Changing times needs different strategies to engage and retain key employees. Organizations adopt different approach towards managing talent and working towards improving deliverables for business profitability.
Mckinsey study shows that too many companies approach the retention of key employees during disruptive periods of organizational change by throwing financial incentives at senior executives, star performers, or other “rainmakers.”The money is rarely well spent. Many of the recipients would have stayed put anyway; others have concerns that money alone can’t address. Moreover, by focusing exclusively on high fliers, companies often overlook those “normal” performers who are nonetheless critical for the success of any change effort.
Some of the key observations are:
Find the “hidden gems”
Once HR and line managers have generated a thoughtful and more inclusive list of key players (usually 30 to 45 percent of all employees), they can begin to prioritize groups and individuals for targeted retention measures— 5 to 10 percent of the workforce.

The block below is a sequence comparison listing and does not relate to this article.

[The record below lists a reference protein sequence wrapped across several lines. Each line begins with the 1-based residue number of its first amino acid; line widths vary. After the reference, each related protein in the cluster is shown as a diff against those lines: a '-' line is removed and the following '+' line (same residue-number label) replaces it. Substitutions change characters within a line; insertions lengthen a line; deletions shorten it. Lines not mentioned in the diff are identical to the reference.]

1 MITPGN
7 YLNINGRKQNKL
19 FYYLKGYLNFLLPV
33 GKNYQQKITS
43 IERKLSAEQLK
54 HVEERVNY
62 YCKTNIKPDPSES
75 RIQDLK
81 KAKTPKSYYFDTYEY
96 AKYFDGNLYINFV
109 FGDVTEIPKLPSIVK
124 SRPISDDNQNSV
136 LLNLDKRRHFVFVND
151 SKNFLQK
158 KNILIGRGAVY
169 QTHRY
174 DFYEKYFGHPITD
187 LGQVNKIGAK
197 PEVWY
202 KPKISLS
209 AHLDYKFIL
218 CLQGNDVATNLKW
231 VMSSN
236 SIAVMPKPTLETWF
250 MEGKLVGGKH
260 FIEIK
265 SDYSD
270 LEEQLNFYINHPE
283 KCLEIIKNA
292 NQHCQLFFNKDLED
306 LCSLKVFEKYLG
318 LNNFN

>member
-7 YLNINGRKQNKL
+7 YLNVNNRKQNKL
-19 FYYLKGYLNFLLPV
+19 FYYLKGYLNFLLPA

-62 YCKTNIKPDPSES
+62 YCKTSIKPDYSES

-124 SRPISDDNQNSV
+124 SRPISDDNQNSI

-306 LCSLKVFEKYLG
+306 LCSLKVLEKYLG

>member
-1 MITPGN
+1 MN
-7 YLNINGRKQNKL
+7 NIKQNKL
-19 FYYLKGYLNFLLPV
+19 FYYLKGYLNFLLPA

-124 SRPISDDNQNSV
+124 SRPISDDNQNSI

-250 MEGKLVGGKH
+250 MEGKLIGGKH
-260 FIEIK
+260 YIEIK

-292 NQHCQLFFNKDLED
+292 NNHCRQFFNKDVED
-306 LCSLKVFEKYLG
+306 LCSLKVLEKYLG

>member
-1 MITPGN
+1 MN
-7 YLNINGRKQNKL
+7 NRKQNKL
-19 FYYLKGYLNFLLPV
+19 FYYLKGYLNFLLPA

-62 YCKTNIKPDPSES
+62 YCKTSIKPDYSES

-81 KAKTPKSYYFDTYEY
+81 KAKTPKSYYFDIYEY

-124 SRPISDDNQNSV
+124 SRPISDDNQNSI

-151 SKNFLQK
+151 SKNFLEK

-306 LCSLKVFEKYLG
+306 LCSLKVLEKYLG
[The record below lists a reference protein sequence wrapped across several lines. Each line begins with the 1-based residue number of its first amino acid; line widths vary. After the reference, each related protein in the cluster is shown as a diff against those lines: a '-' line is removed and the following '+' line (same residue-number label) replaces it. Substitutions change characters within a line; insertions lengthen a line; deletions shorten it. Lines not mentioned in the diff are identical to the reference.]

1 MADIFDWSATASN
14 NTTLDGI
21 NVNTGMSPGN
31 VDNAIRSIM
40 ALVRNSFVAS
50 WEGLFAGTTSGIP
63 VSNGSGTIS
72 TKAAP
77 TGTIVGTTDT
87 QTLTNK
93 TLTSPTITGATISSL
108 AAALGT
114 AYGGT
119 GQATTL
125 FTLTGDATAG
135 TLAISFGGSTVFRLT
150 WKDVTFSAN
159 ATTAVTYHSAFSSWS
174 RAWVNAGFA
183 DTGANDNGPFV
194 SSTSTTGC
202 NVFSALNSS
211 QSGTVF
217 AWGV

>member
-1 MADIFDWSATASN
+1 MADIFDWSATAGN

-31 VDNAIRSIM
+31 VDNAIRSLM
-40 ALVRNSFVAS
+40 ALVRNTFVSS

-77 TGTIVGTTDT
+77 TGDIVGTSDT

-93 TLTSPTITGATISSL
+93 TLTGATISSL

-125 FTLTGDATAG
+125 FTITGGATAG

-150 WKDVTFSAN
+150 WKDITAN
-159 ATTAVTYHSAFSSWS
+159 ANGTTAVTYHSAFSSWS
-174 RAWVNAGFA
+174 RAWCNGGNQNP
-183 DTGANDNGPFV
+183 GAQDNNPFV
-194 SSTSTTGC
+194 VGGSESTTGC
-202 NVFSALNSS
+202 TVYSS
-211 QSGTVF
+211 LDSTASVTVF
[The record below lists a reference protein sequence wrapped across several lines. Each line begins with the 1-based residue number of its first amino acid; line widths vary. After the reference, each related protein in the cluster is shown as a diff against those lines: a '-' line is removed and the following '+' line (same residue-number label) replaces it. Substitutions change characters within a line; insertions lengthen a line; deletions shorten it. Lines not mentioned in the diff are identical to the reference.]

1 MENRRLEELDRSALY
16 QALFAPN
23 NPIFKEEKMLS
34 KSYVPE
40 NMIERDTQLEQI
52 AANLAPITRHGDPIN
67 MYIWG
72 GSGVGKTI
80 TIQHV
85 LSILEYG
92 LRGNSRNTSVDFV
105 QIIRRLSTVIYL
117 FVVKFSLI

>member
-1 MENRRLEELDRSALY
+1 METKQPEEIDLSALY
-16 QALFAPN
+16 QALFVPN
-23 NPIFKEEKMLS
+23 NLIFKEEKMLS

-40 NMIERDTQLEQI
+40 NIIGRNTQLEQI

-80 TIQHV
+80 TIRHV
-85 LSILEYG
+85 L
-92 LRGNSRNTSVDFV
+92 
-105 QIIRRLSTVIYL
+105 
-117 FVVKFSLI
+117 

The key is to view each employee through two lenses: first, the impact his or her departure would have on the business, given the focus of the change effort and his or her role in it; and second, the probability that the employee in question might leave.
Mind set matters
One-size-fits-all retention packages are usually unsuccessful in persuading a diverse group of key employees to stay. Instead, companies should tailor retention approaches to the mind-sets and motivations of specific employees (as well as to the express nature of the changes involved).
Retention is about more than money
Executives mustn’t view employee retention as a one-off exercise where it’s sufficient to get the incentives packages right. Rather, best practice approaches build on continuous attention and timely communication every step of the way to help employees make sense of the uncertainty inherent in organizational change.
Ultimately, what many employees want most of all is clarity about their future with the company. Creating that clarity requires significant hands-on effort from managers, including the ongoing work of tracking progress so that companies can quickly intervene when problems arise.
Targeting retention measures at the right people using a tailored mix of financial and nonfinancial incentives is crucial for managing organizational transitions that achieve long term business success; it’s also likely to save money.